The sushi rice is moist and flavourful and the other ingredients are top-notch. You can have the standard California roll, made with imitation crab, mayo, flying fish roe and avocado at $5.50 for six pieces, but I prefer the deluxe version with real crab, for $7. The rice noodle and cucumber sunomono salad also comes with a choice -- $6 with imitation crab (or shrimp or octopus), or $8 for the deluxe with four sizable chunks of the real thing.

Nigiri sushi are a perfect balance of rice and toppings, and range from $3 to $3.50 per piece. The rolls (maki or inside out) are mostly $3.50 to $12, among them one relative rarity -- the delicious soft-shell shrimp roll with avocado and tobiko. I'd have been happier with the special maki of barbecued salmon skin, salmon, tuna, scallop, real crab and tobiko roe if the rubbery nori wrapping hadn't been too hard to bite through, and the oversize filling (which needed three bites) hadn't fallen apart. I could also pick a nit about the skimpy amounts of pickled ginger with all the dishes.

There are five dishes listed simply as fish, with four of them at $6 each, including the excellent barbecued salmon belly. Seared black cod with a slightly sweet miso sauce is the exception at $12, but it's fabulous. Appetizers and side dishes are also excellent: agedashi tofu -- three soft, fresh-tasting squares, deep-fried in a delicate coating and served with dashi sauce ($4); diced tuna goma ae with avocado and a sweet sesame dressing ($12); and lightly grilled tuna tataki with a citrusy ponzu sauce ($13). The pork-filled gyoza dumplings were bursting with juices ($5.50), and fine flavoured shrimp tempura came in the lightest possible batter (four pieces $6, eight for $11).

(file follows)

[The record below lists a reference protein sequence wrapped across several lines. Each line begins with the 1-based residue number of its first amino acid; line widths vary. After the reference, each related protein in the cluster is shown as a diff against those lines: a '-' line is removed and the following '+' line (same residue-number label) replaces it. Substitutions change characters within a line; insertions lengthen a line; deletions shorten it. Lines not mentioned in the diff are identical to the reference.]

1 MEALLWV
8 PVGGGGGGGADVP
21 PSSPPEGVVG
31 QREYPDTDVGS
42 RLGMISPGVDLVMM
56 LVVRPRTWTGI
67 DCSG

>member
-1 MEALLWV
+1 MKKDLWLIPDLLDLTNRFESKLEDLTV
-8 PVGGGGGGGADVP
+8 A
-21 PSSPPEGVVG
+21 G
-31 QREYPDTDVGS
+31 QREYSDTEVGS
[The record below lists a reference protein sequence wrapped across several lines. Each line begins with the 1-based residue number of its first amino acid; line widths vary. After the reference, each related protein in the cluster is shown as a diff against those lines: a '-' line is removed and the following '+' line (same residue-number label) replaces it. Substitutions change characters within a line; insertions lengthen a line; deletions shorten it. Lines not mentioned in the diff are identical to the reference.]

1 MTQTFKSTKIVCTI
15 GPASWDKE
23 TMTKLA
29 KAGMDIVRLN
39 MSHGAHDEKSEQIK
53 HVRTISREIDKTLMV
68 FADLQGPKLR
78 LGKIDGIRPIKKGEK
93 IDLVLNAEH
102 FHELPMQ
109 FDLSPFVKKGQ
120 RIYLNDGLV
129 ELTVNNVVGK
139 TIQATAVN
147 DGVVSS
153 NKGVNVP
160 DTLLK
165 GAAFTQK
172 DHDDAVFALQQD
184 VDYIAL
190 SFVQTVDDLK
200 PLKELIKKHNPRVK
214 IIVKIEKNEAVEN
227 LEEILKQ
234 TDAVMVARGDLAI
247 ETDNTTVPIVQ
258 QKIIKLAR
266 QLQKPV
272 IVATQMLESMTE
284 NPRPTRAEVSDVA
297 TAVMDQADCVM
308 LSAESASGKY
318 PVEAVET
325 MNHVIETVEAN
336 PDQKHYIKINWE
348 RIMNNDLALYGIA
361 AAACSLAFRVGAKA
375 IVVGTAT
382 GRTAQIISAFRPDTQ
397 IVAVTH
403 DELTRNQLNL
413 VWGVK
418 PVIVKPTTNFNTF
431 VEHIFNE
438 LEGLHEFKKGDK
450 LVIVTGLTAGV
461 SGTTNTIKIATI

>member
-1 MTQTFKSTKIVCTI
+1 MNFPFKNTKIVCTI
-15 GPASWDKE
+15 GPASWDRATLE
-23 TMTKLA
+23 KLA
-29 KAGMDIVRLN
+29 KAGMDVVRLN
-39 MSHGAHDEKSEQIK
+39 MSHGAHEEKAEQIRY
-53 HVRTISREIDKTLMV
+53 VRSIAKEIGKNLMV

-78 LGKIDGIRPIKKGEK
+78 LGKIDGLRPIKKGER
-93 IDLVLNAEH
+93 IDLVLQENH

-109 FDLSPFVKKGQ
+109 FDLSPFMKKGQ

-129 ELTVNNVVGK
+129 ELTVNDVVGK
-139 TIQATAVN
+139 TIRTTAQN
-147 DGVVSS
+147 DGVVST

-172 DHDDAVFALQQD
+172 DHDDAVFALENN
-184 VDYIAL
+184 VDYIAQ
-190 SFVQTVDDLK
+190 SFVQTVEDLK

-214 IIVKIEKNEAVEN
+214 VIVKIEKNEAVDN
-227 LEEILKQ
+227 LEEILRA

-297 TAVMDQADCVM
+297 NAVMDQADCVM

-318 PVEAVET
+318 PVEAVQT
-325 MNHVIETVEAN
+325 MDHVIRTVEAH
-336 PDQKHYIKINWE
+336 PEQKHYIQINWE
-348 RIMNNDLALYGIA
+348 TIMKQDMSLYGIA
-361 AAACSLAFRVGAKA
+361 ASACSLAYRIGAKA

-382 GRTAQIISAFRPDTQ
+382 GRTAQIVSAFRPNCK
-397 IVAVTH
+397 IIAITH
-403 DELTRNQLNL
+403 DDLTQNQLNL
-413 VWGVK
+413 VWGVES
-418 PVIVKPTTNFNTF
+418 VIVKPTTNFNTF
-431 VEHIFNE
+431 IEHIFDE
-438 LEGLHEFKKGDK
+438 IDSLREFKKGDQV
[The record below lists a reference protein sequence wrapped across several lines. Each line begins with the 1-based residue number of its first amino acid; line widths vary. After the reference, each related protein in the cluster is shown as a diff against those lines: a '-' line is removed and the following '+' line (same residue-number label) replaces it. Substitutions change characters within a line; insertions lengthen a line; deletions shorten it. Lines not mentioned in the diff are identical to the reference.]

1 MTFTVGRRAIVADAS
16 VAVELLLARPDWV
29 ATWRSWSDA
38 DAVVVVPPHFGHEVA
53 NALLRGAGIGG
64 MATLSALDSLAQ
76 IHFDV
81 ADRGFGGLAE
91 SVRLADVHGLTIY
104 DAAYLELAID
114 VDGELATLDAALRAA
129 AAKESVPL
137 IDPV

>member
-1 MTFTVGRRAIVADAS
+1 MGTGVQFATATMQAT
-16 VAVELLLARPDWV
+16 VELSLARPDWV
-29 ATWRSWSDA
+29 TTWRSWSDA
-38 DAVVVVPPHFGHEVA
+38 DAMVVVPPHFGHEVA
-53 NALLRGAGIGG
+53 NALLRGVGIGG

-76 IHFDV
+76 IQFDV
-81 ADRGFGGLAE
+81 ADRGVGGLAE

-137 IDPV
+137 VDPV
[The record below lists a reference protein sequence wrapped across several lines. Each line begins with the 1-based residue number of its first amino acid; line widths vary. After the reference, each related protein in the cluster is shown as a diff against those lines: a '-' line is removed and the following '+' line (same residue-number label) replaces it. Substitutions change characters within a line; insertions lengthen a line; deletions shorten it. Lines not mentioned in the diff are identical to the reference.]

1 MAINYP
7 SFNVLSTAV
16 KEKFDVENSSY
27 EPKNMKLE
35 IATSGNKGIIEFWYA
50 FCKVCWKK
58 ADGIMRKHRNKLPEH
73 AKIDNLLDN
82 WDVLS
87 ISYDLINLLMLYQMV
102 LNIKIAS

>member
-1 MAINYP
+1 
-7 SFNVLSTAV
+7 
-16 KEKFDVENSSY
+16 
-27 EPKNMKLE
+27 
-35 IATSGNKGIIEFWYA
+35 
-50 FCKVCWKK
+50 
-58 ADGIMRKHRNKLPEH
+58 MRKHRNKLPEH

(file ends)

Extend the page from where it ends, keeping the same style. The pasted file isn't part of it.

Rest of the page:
Prices are higher than some sushi spots, but so is the quality. Even something as simple and standard as miso soup had more flavour than most, and there are several affordable choices of the same quality as the more expensive dishes. Dinner bento boxes, for instance are $18 to $20, with appetizer, salad and ice cream, and at dinner, seafood-topped donburi are $16 to $20 with miso included.

Lunches are even better buys, with bento boxes ranging from $10 to $14 filled with miso soup, a delicate little salad, an appetizer, two pieces of inari sushi (rice in skin-thin fried tofu) and two main items. Alternately there are lunch donburi at $8 each, with miso soup and salad. They were out of the beef with onions and yam cake, but I liked the fried katzu don pork topped by an egg. I can't say the same for the utterly flavourless diced chicken thigh.

There are ice creams and bean cake for dessert, but I'd always opt for the exquisite banana tempura -- tiny chunks of fried banana, topped with slices of strawberry, chocolate and peanut butter sauces (yes, peanut butter) and whipped cream ($5.50). A must, even if you think you're too full for dessert.

All dishes are beautifully presented and the service is perfect.

To see the location of this restaurant as well as others reviewed in the Winnipeg Free Press, please see the map below or click here.

Restaurants marked with a red flag were rated between 0.5 to 2.5 stars; yellow flags mark those rated between 2.5 to 4 stars; and green flags mark those rated rated 4.5 to 5 stars. Locations marked with a yellow dot were not assigned a star rating.


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Updated on Thursday, August 22, 2013 at 8:31 AM CDT: Replaces photo

August 29, 2013 at 10:54 AM: adds map